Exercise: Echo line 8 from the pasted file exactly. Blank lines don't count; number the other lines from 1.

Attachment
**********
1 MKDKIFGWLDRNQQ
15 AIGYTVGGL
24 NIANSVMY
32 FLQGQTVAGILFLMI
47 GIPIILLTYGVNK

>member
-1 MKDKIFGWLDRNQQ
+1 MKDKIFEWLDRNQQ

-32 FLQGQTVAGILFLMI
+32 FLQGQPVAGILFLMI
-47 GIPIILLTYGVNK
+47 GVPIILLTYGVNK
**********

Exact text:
+1 MKDKIFEWLDRNQQ